And while some toddlers are content to simply look out the window and enjoy the view as you drive, unfortunately most require a little more stimulation.

Toys are a great way to keep toddlers occupied in the car, and we recommend keeping a few in a bag that are only ever brought out for car journeys. This way, your toddler won’t be bored with them by the time it comes to drive.

Some of our favourite toys for the car are this pretend steering wheel that attaches to the seat in front, walkie talkies for your toddler to chat with someone else in the car, and this amazing travel tray that’s ideal for kids who like stickers and colouring in.

car toys

Playtime doesn’t only have to be with toys. Toddlers often love playing games with their parents and siblings when they’re in the car. We guarantee that you’ll be getting bored long before they do! 🤪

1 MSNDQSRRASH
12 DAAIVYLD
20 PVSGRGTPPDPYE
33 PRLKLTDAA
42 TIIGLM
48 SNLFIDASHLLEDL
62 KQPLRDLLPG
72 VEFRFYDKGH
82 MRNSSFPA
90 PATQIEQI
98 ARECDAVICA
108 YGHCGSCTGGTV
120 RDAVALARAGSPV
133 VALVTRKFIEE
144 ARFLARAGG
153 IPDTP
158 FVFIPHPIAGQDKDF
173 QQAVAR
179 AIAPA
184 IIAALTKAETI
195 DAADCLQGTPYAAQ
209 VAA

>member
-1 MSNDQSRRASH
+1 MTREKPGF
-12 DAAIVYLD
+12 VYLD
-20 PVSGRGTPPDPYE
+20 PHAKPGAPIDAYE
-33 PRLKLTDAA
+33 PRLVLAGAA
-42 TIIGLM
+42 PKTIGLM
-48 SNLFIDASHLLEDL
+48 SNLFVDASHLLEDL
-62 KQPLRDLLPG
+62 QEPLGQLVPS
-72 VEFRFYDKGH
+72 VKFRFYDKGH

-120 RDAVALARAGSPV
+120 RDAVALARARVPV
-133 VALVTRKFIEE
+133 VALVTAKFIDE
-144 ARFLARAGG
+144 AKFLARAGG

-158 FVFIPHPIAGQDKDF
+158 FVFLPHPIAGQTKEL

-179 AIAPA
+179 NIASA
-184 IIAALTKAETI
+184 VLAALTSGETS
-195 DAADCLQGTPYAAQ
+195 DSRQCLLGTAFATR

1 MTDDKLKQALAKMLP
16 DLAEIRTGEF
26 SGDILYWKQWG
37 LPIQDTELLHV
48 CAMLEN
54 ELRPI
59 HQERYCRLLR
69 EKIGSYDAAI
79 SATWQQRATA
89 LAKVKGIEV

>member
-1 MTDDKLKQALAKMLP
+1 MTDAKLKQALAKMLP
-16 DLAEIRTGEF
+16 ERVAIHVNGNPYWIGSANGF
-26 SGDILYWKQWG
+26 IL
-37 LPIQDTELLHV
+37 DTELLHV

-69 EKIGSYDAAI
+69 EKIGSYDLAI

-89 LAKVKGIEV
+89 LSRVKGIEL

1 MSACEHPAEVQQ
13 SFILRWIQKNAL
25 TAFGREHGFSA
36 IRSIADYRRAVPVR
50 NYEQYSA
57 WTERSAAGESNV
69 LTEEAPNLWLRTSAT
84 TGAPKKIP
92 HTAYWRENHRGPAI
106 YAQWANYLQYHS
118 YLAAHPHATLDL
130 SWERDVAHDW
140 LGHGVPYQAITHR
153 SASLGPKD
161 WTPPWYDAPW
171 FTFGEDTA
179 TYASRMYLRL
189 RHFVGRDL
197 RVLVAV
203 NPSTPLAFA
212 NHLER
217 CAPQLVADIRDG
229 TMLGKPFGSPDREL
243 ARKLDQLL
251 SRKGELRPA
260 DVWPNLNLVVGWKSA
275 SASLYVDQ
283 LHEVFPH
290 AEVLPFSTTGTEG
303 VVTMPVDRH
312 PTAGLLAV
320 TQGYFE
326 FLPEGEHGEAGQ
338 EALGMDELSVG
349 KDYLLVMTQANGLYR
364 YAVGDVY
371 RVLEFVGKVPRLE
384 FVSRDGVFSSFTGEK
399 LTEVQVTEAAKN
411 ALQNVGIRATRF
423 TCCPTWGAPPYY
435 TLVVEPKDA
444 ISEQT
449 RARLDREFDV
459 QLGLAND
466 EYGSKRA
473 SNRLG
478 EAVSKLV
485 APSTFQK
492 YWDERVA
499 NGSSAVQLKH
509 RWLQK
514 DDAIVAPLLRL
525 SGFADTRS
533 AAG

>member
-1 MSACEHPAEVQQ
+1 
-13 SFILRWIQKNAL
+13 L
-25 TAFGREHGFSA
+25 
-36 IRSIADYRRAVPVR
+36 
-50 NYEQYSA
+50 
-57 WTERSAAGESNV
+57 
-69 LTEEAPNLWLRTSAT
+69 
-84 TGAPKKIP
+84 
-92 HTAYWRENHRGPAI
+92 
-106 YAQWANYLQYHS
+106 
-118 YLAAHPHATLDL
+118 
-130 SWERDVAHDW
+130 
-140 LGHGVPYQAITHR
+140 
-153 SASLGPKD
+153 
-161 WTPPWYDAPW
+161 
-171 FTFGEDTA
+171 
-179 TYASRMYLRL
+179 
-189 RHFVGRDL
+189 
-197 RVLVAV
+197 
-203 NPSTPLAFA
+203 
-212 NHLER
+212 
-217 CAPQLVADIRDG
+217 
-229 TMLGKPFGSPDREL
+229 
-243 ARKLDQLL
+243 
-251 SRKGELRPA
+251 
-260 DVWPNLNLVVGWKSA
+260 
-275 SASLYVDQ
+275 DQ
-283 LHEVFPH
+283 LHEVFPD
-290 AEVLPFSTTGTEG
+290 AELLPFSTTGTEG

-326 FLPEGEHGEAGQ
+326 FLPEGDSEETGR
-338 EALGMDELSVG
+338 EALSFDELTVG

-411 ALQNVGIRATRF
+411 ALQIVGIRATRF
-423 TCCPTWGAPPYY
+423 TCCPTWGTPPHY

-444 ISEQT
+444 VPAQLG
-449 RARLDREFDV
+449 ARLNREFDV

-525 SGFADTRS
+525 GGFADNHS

Here are a few you might want to try out:

  • I Spy
  • Twenty Questions
  • Would You Rather
  • Word Association
  • Alphabet Game

Embrace Screen Time

There’s a worthy debate to be had about toddlers and screen time but we’d argue — for the sake of your sanity — it’s just not worth getting too worried about it when it comes to long car journeys.

Long car journeys are generally not something you’re doing every day. They’re an extraordinary circumstance — so feel free to use extraordinary measures to keep the peace if necessary.